40. While odd names are being tossed around, I should add the name of a man my father served with in the Navy. “Ron Moore” is a pretty normal name until you consider how the military announces names.

  41. I’m not sure if my parents are telling me the truth, or if they chose a name for me that they later regretted and then chose to lie about it. But the story I’ve always heard is that my mom wanted to give me the middle name Daniel, after a dead uncle or something, but whoever typed up the birth certificate fatfingered the name, and so for the past 29 years my middle name has been Danial (with an “a” instead of an “e”). Apparently they never thought to have it corrected.

    I thought about legally changing my name for a while, but then figured the uniqueness of the name is kind of hard to give up. I am so used to the questions about it that this name is part of me now.

    So the Danish need to forget about the parents, and keep the government data entry clerks from giving kids wierd names.

  42. As a computer geek, I see lots of unsusual names out there. At a big tobacco company I met a man named ‘Bipul Dikshit’ all our nametags said ‘J. Doe’ his said ‘Bipul D.’ At an elementary school I now support there is an unfortunate child named ‘Mahogony Shake’.

  43. Patrick, are you serious? You can’t possibly call yourself a libertarian. To support a law like this, you creep awfullly close to falling into the morass of statism.

  44. How about parents who forgot their kids might be drafted into the military?
    I knew a PFC Gull and a PFC General Smith.

  45. No, I don’t support the law; but as someone who was mercilessly ridiculed as a child (admittedly, for my last name, not first), I can understand the motivation behind it. Let’s say that I would never support such a law here, but if I were (say) German I would probably do nothing to get rid of it there. I happen to prefer traditional names anyway, even out-of-fashion ones like “Nigel” (one of the supposedly “wrong” names mentioned on that amusing site linked above). But I just cannot wrap my brain around the concept of parents giving their kids “unique” names just to be “different”. Everyone is unique and different anyway – why make things harder for them? PS. I don’t call myself a libertarian… but I am slowly veering in that direction, with the help of this website 🙂

  46. “I don’t call myself a libertarian… but I am slowly veering in that direction, with the help of this website :-)”

    I thought you were gonna say “in spite of this website.”

  47. One of my Aunts used to live next door to a couple who named their two kids Ham and Cheese. I can only hope their last name wasn’t something like Sandwich.

    On a personal note, I was named after my father, who was named after his father, who was named after his father. It was a very common name (John) but I HATED it! I WANTED to be my own person, not just another copy of a copy of a copy. Yeah, I know it’s just a name, and a rose by any other would yadda yadda, but I still changed it when I was older. My dad approved of the switch, but 21 years later I’m still trying to convince my mom stop calling me Johnny.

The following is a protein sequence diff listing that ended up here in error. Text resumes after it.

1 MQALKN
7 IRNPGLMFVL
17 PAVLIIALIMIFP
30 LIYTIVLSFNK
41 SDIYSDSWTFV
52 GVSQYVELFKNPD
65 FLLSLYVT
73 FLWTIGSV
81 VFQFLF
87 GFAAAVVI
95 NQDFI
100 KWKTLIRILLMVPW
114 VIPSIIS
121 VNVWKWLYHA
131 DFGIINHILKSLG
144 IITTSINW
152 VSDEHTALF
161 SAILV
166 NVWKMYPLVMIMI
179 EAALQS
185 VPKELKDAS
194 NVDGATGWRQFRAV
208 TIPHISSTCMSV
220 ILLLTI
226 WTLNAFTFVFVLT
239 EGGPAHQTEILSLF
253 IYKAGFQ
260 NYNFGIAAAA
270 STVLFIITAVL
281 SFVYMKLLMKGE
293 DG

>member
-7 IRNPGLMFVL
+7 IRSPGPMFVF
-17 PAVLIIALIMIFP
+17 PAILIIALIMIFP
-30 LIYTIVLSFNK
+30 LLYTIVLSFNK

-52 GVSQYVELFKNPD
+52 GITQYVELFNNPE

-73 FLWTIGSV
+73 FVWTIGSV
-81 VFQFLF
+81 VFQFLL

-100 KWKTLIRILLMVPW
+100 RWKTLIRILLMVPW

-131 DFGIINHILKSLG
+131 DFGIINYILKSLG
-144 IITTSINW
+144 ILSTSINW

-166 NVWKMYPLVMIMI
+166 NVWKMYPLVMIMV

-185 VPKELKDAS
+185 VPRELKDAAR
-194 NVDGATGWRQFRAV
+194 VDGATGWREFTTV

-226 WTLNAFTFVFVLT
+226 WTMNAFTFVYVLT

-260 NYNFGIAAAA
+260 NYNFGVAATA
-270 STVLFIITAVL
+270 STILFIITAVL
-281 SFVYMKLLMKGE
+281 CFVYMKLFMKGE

48. I knew someone who decided to name their son “Matthew”, but to be different, decided to spell it with two ‘t’s. They were too ignorant to know, and too stupid to think of looking up, the fact that Matthew is normally spelled with 2 ‘t’s.

  49. what’s in a name.

    There’s just too many anecdotes here.

    First: children will be teased mercilessly no matter what you call them. If it’s not their name it’ll be something else or nothing. Children are nothing if not creative. I recall friends of mine who agonized for months over an ‘uncorruptable’ name for their pending new arrival. When they brought the little pink bundle home to introduce her to her older brother they said ‘meet your new sister, Amber’.

    He, in fine fashion, picks up his best movie Brit accent and says “allo ‘Amberger”. Any name can be made fun of.

    I use neither of my legal names. My first name is my father’s first name. He hated it and never used it, but here I am. It’s a ‘normal’ name, but neither of us liked it. Mom picked my middle name from a popular tv show. It too is ‘normal’ as such things go, but dad didn’t like it. SO, from birth, he called me ‘Jake’ and that stuck. There’s just no telling where your name will wind up.

    Incidentally, it is no fun when the first sylable of all 3 of your names rhyme. (and yet I survived)

    A good friend of mine had his father’s surname from birth. His father was, and I quote, “a no good bum” and so when my friend turned 18 he took the simple step of changing his name to something more acceptable (his maternal surname). A simple solution.